Regardless of whether Sweden may or may not extradite him to the U.S., the guy has earned his place, spending precious years of his life couch-surfing in the Ecuadorean embassy
I don't know if this is more extreme corporate risk-aversion or just wanting to not appear to be piling on Sony Pictures during it's current tribulations, but Paramount Pictures has pulled "Team America: World Police" from distribution, after numerous theaters announced that they were going to show that as A) a ten-year anniversary celebration of the initial release and B) a substitute for "The Interview"
@ The Man who Fell to Earth
Probably another reason why cybersecurity should be moved out from under the NSA. They spend too much time figuring out how to hack everyone else, vs. protecting U.S. IT networks.
Unfortunately, we will probably now see other hacker collectives/state-sponsored hackers trying to stifle free speech and thought, now that The Interview has been forced out of the theaters.
You guys left out "Somebody who ultimately works for Rupert Murdoch" as an option!
I sense that Fort Meade is trying to retain disproportionate influence over the internet by making ICANN and this council look like a complete boondoggle hashed together so that the internet's new "secretariat" can fly first class, nosh on canapes and rub elbows with the rich and powerful!!
(Some would say that I am being paranoid, and ICANN has simply decided that the internet provides a great opportunity to cash in and become a member of an international gentry where you get to be called "your excellency", fly around between meetings at exclusive locations, nosh on canapes, mingle with the plutocracy and congratulate eachother on how important you are. But frankly, I find that conclusion is A) less interesting and B) more depressing.)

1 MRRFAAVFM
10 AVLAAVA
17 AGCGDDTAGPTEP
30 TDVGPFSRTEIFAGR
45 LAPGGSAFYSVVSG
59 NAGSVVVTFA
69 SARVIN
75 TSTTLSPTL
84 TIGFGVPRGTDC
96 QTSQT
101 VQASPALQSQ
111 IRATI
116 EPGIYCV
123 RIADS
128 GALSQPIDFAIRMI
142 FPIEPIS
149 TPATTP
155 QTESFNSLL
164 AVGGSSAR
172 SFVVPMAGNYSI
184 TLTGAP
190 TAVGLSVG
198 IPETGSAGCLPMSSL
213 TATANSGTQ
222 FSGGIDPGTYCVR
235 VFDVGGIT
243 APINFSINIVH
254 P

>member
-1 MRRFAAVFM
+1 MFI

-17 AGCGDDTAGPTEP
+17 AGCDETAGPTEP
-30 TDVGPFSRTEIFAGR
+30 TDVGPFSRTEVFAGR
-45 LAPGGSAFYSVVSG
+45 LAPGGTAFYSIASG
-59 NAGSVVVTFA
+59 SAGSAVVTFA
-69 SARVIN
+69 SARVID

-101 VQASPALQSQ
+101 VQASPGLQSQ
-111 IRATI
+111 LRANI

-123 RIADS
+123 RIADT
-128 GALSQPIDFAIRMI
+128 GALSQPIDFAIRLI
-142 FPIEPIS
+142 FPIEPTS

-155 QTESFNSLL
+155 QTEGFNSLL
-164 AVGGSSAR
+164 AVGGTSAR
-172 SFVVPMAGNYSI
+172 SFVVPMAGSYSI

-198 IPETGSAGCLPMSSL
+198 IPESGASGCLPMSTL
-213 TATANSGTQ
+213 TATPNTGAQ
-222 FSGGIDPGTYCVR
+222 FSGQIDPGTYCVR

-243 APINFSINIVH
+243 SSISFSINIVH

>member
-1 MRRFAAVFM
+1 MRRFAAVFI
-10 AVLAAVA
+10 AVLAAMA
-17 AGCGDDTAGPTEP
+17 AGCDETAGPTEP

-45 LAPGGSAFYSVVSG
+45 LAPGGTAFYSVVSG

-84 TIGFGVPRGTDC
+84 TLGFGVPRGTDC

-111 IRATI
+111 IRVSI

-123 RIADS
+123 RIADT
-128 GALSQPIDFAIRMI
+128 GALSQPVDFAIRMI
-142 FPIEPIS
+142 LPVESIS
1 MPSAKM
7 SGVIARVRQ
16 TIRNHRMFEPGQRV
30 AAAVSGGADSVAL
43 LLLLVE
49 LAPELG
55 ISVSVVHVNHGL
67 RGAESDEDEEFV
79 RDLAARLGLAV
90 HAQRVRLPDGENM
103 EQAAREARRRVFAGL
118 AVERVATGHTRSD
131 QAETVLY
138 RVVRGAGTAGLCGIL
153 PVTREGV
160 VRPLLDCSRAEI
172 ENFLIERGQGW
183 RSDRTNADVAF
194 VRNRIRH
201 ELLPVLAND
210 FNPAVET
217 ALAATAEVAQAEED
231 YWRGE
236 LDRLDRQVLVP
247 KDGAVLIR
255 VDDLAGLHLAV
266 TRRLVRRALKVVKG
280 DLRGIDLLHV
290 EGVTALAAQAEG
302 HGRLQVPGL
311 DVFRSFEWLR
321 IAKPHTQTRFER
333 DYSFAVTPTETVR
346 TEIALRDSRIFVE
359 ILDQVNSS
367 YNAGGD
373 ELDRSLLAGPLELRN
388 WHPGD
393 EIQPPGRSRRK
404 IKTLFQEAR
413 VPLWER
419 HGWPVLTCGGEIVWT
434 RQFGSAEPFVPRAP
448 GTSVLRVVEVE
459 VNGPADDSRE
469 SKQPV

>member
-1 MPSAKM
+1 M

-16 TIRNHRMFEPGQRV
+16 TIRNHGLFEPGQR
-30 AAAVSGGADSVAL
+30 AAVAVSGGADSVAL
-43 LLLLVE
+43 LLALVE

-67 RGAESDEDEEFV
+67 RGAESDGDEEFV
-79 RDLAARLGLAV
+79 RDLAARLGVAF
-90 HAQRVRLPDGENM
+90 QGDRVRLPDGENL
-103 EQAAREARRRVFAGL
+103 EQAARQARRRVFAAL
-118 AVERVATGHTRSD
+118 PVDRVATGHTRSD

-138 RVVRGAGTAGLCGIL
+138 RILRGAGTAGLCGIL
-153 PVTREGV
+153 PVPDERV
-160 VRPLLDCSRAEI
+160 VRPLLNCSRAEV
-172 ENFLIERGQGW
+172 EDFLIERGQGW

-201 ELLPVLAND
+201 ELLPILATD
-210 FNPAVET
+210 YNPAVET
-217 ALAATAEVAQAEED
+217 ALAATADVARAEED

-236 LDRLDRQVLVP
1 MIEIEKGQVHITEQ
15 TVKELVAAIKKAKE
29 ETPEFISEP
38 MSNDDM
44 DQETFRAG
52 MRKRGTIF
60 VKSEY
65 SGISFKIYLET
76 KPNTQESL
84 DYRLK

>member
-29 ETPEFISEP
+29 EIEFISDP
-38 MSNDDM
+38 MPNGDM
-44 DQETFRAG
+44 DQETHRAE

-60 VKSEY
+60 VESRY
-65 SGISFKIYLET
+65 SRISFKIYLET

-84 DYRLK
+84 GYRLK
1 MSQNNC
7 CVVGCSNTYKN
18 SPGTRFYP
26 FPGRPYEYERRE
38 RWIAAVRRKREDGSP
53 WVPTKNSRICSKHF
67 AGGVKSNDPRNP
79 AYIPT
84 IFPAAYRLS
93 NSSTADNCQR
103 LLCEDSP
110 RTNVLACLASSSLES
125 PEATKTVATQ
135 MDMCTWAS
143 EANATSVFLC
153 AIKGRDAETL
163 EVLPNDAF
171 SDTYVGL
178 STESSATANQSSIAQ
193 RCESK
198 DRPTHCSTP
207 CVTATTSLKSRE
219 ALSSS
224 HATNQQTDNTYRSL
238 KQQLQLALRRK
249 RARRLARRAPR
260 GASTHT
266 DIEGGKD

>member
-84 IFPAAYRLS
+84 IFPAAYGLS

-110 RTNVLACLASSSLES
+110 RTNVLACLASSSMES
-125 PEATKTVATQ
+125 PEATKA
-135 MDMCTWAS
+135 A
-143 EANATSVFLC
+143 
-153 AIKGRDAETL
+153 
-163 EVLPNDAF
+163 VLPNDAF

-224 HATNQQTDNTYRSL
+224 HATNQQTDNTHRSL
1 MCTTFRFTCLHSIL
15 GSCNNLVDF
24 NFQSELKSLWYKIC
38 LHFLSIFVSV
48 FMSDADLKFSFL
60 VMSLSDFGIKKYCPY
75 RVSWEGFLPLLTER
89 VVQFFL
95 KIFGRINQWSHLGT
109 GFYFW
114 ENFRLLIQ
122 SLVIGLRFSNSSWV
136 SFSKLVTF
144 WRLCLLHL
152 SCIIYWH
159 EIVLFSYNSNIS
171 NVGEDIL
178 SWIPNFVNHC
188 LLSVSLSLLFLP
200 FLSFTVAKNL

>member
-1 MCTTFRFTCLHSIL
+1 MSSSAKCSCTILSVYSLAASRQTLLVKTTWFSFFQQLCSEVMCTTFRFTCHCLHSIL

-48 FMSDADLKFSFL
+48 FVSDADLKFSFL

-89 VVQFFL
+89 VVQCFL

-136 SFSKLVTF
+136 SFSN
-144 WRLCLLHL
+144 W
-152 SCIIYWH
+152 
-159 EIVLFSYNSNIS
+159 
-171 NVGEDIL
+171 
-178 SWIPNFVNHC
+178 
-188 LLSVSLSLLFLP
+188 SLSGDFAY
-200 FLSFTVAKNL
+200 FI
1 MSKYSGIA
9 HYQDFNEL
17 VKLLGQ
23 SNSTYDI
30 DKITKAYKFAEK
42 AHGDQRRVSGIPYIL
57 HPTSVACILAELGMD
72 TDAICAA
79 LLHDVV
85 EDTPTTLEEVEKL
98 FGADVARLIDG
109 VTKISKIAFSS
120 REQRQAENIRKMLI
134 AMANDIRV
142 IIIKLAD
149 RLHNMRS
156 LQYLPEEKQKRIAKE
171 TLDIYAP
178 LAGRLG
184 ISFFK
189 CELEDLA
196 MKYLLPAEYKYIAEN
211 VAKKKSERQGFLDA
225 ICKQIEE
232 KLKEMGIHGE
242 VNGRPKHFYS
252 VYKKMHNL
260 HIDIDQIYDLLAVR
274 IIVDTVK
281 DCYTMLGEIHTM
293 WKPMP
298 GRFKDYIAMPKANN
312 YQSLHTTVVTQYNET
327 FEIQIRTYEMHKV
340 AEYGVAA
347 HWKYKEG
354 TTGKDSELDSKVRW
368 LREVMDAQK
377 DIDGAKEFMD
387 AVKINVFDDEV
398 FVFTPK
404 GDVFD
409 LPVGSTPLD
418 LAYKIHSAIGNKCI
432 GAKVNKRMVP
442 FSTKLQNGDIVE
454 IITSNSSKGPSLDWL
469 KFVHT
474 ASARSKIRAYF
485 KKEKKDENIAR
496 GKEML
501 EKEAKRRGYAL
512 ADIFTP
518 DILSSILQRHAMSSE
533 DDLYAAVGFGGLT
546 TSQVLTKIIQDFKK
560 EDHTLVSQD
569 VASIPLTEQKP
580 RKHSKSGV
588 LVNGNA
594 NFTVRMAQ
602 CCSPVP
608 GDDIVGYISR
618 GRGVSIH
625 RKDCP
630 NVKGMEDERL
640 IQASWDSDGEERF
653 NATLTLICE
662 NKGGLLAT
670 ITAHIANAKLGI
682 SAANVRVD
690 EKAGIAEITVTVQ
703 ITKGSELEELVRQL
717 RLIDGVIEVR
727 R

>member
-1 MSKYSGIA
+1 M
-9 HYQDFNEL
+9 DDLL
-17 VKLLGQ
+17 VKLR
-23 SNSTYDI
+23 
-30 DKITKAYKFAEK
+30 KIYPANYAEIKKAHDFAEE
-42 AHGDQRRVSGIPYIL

"Sen. Ron Wyden (D-OR) said that there was no safe way to build backdoors into phones, tablets, computers and software without exposing them to hackers to exploit."
One Senator "gets it"--only 99 more to go!!
(Then we can start on the 435 guys and gals in the House of Representatives)
Are we exchanging the Montana mountain bunker complex for a secluded cottage out on a moor somewhere?
(If so, watch out for werewolves! Movies say the moors are full of em'!)
"Air traffic services are run by a relatively small IT team with knowhow and support from Lockheed Martin. Common-or-garden tech is outsourced to Serco, Capgemini, Amore Group Attenda, BT and Vodafone."
I bet that the real reason half of England's airspace is restricted is because all the circular finger-pointing between the group listed above has created a dangerous cyclonic rotation over the southern UK :)
I think that the GSMA meant to say that CARRIERS do just fine in the U.S. with 4-5 competitors in the market. There are a few more if you just want personal/family service, but if you use your phone for business then you probably want AT&T, Verizon, Sprint or T-Mobile.
"Cisco, Intel, IBM, others happy to grow their sales to ISP industry if families and small businesses pay for it"
@ MyBackDoor and Eddy Ito
No, Comcast stole the slimy cork board, brutally beat a sweet, cookie-baking grandmother with it, then used the bloodied, splintered remains to burn some orphan's Christmas presents >:)
“privatised law enforcement, suspicion-less mass data retention, cross-border pulling of data by law enforcement and global surveillance”.